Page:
Despite the popular zombies, ghouls and blood of this year’s Halloween Carnival, families enjoyed a sense of real security inside the horror that was the Killeen Special Events Center Wednesday night.
Michelle Clarke, a certified nurse’s aid in Killeen, rushed to find costumes for her four young children, ages 11, 8, 5 and 1. Grandma helped, she said.
Settling at the last minute on her nurse’s uniform (straight from work), Clarke wrapped an ace bandage around her son, Dwane May, 5, giving him the classic mummy look with an added gory touch: artificial intestines with a built-in mechanism to make him bleed.
“We found it at Walmart on the way,” Clarke said. “Really a last-minute thing.”
Together, the nurse standing with her 3-foot-tall accident victim above her shoulders, the mother and son formed a sort of tandem costume on the dance floor at the Killeen Special Events Center.
Speaking over the sounds of “Gangnam Style,” the pop hit from the South Korean artist PSY, Clarke said she was very happy to come to the carnival.
“It’s amazing,” Clarke said. “They get to do a thousand things in one location and I feel safe. The main thing is I don’t have them out on the street.”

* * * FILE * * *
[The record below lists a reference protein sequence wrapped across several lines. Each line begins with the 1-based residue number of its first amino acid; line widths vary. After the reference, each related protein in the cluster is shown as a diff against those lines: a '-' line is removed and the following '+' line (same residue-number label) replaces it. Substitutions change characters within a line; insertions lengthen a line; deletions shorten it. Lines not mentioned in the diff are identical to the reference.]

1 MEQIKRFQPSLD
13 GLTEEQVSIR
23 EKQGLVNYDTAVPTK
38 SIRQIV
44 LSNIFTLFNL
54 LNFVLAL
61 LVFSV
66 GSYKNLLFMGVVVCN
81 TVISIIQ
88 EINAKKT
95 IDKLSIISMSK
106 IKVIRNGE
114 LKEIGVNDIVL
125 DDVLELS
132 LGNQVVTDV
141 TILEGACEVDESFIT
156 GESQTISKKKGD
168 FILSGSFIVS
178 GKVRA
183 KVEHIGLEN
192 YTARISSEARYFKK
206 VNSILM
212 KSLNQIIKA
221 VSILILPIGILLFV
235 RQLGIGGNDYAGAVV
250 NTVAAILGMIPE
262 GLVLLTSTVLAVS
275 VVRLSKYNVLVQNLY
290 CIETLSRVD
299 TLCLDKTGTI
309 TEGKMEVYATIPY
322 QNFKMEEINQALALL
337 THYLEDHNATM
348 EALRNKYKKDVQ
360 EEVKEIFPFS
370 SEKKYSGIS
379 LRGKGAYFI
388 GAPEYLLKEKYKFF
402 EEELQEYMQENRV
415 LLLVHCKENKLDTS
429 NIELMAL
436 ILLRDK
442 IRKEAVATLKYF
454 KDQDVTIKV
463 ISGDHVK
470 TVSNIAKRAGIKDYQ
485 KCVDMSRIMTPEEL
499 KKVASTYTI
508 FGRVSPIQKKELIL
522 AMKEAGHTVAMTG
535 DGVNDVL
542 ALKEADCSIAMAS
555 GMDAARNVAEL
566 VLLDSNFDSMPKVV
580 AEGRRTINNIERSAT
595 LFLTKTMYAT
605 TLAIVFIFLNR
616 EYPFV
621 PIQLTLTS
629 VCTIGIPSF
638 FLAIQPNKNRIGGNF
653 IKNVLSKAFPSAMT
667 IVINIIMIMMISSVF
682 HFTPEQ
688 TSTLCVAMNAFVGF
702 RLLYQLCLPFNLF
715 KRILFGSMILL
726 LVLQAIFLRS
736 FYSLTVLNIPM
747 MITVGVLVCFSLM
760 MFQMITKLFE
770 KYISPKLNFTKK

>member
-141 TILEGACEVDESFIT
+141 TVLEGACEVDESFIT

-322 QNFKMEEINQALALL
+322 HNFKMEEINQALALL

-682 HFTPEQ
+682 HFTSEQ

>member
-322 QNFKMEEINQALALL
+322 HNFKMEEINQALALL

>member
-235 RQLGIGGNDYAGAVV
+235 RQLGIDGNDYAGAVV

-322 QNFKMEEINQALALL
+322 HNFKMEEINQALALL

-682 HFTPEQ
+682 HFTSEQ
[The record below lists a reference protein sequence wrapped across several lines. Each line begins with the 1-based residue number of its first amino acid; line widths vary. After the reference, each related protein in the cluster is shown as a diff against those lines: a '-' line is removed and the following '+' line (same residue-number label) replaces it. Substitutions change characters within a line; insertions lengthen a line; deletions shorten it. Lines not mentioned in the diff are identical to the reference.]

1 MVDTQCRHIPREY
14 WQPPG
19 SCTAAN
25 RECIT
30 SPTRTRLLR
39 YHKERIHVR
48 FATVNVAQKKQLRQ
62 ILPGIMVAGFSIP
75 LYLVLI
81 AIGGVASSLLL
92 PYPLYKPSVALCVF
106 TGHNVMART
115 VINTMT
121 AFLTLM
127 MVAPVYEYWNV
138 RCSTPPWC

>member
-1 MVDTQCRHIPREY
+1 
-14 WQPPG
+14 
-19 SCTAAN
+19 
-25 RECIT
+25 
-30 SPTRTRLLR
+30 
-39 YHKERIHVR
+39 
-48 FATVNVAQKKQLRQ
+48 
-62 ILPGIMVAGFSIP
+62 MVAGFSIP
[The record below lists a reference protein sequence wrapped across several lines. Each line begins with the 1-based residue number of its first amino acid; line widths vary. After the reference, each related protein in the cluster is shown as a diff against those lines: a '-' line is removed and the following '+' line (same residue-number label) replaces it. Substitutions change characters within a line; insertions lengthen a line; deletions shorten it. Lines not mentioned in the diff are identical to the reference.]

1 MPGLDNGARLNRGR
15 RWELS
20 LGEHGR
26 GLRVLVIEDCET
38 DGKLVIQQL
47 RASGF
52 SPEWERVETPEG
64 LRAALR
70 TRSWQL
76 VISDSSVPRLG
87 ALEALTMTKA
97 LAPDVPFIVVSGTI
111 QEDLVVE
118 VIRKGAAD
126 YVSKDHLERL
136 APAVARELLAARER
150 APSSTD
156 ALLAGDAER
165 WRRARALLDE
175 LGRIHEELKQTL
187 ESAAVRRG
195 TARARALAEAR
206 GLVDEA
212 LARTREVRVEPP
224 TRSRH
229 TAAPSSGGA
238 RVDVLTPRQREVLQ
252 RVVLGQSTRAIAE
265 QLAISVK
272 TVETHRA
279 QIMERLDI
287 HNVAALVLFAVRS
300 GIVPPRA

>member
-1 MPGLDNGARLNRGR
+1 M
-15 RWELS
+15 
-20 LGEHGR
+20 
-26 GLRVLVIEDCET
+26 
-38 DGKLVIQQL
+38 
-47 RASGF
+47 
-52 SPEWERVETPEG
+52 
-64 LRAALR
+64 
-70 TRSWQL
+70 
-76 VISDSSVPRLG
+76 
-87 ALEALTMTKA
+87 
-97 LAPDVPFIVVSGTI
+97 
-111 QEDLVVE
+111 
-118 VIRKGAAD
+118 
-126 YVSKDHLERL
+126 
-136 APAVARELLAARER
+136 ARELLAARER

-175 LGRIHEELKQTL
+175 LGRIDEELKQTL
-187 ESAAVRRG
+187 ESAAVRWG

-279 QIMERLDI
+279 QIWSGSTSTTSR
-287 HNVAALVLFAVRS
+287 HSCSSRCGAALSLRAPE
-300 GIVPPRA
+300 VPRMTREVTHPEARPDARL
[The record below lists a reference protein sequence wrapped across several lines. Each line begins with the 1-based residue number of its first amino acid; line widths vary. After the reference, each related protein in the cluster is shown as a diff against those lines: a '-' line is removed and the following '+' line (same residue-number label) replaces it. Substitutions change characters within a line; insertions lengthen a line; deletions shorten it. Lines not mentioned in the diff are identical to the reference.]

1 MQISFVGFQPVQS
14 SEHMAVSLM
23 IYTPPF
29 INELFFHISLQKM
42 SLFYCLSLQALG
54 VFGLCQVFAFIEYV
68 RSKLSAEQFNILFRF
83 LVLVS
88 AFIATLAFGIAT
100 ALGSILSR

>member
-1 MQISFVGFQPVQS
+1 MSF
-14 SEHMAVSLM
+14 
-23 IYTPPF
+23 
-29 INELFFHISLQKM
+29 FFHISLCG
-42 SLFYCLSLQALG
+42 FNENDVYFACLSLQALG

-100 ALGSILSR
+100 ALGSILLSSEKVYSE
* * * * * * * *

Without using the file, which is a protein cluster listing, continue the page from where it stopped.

Dead and undead alike enjoyed the games and dancing at the Killeen Carnival. Many went home with prizes, and all went home with candy.
The most popular attraction was the Wicked City Haunted House, designed and administered by the Wicked City Derby Damez, a local roller derby team.
“I was screaming and screaming the whole time,” 11-year-old Jenny Alberti said after coming out of the haunted house for the first time. “I’m very emotional, so I was very scared.”
The Derby Damez practice at the Killeen Special Events Center and this was one of their ways of giving back to the city for letting them use the space, coach Jera Bullock said.
The team of about 40 women, ages 18 to 49, dressed as murder victims and ghosts, surprised walkers as they turned through the dark strobe-lit corners of the makeshift plywood house.
“We had a ball,” Bullock said. “Killeen has always had a name as the wicked city and so we enjoyed doing this to help out.”
More and more cities in the U.S. are providing carnivals as a safe alternative to trick-or-treating.
In Killeen, the event has grown each year with more games and families attending, event organizer Sherry Wolfe said. “We tweak it a little each year,” she said. “There’s always more candy.”
Harker Heights and Copperas Cove also had safe Halloween carnivals.